From these and similar words and admonitions of Christ we should also learn to know
the Lord Christ aright, to develop a more cordial and comforting confidence in Him,
and to pay more regard to His Word than to anything else which may confront our
eyes, ears, and other senses. For if I am a Christian and hold to Him, I always know
that He is talking to me. And here and elsewhere I learn that all His words are
intended to comfort me; yes, that all He says, does, and thinks is nothing but
friendly and consoling words and works. Therefore it is undoubtedly true that
mourning and a faint and fearful heart do not come from Christ. For He is not one to
intimidate hearts and make them sad and despondent. He came, labored, and ascended into heaven to banish sadness and fear from the heart and to bestow, instead, a cheerful heart, conscience, and mind. To this end He promises to send His disciples and the Christians the Holy Spirit, whom He calls the Comforter. Through Him Christ wants to fortify and keep His disciples after His physical departure from them. Happy is he who can learn this and really take to heart Christ’s statement and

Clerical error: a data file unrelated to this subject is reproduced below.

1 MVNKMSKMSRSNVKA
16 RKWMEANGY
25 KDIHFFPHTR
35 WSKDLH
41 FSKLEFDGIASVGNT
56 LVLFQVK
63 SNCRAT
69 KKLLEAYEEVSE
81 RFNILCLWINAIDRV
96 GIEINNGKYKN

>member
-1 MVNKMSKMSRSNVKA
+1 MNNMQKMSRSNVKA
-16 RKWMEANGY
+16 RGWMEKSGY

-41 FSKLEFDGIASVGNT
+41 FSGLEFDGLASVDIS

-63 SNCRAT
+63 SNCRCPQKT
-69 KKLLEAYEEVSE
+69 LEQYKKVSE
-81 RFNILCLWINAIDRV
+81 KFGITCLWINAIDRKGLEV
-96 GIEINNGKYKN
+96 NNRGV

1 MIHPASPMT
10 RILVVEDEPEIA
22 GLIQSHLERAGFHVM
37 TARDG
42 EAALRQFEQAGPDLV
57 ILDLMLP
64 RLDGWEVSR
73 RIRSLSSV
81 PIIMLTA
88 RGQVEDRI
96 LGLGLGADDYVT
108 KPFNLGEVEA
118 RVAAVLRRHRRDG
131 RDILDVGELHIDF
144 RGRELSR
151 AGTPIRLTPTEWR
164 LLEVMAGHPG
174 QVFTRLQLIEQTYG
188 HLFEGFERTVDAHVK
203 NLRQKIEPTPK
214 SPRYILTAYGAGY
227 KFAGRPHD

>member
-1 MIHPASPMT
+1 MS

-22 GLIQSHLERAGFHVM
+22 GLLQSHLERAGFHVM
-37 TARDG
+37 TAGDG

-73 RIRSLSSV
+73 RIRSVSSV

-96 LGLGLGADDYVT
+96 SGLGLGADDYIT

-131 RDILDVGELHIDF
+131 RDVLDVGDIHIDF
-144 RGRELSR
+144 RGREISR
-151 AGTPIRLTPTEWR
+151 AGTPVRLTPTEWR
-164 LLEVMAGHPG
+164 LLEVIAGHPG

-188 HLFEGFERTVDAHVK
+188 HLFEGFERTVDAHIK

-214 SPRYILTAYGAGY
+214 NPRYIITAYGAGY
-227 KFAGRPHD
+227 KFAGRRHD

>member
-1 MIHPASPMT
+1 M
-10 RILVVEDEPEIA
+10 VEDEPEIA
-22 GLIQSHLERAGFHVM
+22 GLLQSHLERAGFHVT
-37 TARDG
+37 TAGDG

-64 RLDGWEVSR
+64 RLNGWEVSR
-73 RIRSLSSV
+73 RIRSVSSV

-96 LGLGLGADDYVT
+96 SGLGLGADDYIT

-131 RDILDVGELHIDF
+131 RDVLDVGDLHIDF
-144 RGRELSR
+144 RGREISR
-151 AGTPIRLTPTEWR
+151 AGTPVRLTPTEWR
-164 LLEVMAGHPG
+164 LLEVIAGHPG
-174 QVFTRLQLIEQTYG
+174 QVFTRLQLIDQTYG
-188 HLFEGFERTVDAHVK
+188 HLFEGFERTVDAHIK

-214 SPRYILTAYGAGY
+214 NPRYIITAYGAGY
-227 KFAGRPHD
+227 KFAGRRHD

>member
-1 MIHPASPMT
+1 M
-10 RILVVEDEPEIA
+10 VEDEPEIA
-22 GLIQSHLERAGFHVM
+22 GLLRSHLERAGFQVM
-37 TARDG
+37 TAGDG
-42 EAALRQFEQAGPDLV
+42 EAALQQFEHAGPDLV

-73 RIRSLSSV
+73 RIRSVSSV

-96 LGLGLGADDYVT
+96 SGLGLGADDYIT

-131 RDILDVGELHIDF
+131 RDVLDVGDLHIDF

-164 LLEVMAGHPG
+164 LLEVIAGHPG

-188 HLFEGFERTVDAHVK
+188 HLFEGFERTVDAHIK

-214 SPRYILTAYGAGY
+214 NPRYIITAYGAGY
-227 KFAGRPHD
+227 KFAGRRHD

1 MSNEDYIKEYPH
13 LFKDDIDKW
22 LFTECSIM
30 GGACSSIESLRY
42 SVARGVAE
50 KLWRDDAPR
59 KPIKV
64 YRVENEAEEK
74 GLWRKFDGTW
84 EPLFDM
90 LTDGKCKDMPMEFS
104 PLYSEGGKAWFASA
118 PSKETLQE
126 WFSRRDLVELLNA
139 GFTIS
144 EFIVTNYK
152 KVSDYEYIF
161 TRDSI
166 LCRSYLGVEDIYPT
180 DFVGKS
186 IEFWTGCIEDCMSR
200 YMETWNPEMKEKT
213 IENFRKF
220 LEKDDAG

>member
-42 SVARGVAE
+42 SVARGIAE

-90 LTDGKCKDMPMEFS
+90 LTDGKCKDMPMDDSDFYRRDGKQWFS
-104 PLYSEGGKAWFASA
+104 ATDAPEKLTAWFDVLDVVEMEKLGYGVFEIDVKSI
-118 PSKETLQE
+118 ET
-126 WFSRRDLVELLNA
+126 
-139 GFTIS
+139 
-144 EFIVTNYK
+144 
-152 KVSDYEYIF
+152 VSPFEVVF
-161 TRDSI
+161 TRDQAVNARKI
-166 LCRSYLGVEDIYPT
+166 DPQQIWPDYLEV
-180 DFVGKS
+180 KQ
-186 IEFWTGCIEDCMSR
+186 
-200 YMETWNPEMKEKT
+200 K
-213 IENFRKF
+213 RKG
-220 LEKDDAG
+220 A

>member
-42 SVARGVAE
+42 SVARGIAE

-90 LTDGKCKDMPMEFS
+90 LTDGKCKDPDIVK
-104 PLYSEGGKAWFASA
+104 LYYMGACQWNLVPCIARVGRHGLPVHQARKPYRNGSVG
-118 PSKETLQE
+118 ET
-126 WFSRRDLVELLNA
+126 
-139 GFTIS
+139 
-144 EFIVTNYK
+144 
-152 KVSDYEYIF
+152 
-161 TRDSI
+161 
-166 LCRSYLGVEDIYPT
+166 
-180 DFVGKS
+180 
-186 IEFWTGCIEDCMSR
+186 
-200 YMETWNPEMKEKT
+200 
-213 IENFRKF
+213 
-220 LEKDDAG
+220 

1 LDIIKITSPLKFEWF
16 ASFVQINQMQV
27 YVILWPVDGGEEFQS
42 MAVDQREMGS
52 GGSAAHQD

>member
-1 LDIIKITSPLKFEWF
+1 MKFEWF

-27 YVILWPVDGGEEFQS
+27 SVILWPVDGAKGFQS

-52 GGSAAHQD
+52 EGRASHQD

testimony that it grieves Him sorely when He sees a Christian’s heart sad or frightened.

Martin Luther